Imagine we’re sitting outside, the finally chilling Fall air cooling our hot coffee. We’d have a lot to talk about, I’m sure. Mostly I’d be raving about the weather. I adore the beginning of Fall. As someone that dislikes hot weather and the midwest humidity that comes from water in the corn stalks heating up (yes, that’s a thing), I just get giddy when the weather hovers around 70 degrees. The last few days I’ve been spending as much time outside as possible, either walking or reading on the porch. That’s why we’re outside as we enjoy our coffee and catch up now.

The biggest news I have is that I started a job this week. Don’t get too excited though–it’s part time and temp. I just hate having no income and sitting around the house all day. I think it will be fine, but it’s nothing I’m in love with. I’m also a little peeved, because never was I told it was a call center job. It wasn’t in the job description, mentioned in the interview, or in my first two days of training. I had explicitly been avoiding applying for call center positions because I tend to get nervous on the phone unless it’s someone I’m comfortable with. But at least it’s for a nonprofit rather than some big corporation. Even if I don’t like the job, I’ll be helping people, and that’s really important to me.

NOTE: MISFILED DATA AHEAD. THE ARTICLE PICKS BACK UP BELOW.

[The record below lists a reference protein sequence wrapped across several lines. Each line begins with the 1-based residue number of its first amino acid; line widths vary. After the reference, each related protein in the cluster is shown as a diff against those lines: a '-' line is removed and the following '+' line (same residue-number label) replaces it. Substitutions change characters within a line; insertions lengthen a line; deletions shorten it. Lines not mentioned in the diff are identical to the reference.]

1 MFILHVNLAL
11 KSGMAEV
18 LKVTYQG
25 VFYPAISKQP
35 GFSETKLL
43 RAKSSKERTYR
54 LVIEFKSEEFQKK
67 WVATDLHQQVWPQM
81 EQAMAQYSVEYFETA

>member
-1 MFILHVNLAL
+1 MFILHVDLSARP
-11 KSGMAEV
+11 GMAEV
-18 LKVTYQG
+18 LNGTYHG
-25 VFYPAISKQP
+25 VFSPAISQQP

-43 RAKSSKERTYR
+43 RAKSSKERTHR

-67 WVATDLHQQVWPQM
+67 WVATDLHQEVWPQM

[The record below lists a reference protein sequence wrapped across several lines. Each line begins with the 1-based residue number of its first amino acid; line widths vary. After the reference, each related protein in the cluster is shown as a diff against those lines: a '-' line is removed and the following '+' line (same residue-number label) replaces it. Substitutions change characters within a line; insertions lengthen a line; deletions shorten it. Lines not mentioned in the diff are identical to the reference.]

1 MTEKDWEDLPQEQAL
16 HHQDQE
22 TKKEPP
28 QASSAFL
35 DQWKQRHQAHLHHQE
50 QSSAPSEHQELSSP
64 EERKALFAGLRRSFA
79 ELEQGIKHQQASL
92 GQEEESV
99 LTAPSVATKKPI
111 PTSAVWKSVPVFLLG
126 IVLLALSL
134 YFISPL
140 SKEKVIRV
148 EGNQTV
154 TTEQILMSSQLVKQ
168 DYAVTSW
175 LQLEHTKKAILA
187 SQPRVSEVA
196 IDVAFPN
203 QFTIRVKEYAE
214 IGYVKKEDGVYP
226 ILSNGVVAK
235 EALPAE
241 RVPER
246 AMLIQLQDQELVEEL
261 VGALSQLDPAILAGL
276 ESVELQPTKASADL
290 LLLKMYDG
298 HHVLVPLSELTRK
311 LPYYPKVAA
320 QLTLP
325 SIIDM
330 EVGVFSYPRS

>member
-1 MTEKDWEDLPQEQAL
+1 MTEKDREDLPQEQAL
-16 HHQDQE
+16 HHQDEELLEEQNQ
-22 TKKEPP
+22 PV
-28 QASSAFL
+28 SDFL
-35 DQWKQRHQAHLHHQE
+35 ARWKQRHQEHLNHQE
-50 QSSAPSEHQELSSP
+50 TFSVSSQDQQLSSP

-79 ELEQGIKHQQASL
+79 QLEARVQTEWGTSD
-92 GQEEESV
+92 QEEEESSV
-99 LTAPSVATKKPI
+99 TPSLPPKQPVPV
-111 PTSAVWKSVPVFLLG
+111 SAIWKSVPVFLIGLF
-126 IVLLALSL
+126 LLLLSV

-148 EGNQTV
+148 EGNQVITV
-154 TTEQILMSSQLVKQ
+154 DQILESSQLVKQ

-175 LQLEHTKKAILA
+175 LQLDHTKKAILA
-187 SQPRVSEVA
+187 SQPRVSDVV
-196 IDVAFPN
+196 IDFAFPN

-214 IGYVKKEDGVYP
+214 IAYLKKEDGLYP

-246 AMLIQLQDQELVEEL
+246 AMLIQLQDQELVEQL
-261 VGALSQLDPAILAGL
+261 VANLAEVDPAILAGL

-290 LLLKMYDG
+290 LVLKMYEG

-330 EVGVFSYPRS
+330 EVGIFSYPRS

Less time at home also means I haven’t had as much time to blog. Changing up your schedule is really exhausting, so even though I’ve finished a few books, I haven’t written about them yet. Hopefully I’ll get to that soon. I especially want to write about I Hate Everyone But You: A Novel by Gaby Dunn and Allison Raskin. I’ve been reading a lot of older books recently, but this one just came out.